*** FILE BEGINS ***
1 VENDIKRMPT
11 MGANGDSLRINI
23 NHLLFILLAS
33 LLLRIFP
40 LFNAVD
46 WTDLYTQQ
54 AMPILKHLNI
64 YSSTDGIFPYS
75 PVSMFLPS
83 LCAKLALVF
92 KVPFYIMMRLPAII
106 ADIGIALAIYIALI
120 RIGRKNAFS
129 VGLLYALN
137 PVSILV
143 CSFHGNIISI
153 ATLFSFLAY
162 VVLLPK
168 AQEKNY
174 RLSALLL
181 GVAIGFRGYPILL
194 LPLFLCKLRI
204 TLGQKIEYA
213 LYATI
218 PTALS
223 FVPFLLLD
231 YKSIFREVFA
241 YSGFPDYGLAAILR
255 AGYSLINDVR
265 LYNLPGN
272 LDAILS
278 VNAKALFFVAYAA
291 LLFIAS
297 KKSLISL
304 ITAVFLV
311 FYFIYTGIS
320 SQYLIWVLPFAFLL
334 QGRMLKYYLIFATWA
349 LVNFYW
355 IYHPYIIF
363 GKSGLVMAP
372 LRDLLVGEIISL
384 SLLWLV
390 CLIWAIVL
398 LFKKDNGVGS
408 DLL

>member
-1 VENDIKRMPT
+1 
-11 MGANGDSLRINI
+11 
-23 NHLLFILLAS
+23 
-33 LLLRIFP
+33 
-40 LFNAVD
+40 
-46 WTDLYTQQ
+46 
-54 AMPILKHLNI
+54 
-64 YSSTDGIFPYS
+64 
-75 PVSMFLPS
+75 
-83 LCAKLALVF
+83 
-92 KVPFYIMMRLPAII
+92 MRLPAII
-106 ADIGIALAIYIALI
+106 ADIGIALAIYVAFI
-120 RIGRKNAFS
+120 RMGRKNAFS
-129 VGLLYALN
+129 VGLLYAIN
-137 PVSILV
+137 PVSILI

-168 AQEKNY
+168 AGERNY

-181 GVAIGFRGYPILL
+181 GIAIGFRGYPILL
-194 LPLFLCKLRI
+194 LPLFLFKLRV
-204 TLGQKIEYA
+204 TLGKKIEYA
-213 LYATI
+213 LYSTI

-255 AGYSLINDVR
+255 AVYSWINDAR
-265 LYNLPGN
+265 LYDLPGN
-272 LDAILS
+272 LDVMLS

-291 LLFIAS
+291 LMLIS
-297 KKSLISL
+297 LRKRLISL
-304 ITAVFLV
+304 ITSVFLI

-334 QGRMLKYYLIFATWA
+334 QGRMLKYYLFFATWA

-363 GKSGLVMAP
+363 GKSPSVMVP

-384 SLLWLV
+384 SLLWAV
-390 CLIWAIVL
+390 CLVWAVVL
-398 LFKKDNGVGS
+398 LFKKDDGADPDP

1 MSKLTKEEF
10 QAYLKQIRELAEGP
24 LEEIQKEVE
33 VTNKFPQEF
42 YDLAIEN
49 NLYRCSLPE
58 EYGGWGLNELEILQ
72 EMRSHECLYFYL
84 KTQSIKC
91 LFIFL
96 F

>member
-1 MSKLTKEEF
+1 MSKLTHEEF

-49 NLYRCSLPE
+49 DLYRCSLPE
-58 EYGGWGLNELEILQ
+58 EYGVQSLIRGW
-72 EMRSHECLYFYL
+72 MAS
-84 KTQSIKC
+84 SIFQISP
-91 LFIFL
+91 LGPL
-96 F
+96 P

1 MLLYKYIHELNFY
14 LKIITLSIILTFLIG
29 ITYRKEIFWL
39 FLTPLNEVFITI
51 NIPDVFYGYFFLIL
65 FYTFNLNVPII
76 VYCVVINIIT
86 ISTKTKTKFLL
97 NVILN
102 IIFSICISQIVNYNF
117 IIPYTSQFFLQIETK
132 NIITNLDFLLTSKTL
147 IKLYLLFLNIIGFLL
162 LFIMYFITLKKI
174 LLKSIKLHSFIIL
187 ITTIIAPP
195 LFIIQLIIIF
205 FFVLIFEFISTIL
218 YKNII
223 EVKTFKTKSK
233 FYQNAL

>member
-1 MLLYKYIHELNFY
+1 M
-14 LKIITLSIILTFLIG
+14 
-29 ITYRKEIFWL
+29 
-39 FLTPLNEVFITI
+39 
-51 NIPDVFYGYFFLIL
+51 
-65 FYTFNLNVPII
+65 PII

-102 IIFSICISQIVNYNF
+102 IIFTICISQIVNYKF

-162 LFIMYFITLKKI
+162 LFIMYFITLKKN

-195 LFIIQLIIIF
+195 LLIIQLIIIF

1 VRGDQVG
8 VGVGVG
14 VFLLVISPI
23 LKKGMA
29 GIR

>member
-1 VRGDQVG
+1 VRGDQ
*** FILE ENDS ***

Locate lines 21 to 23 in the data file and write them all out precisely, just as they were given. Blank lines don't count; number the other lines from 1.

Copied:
181 GVAIGFRGYPILL
194 LPLFLCKLRI
204 TLGQKIEYA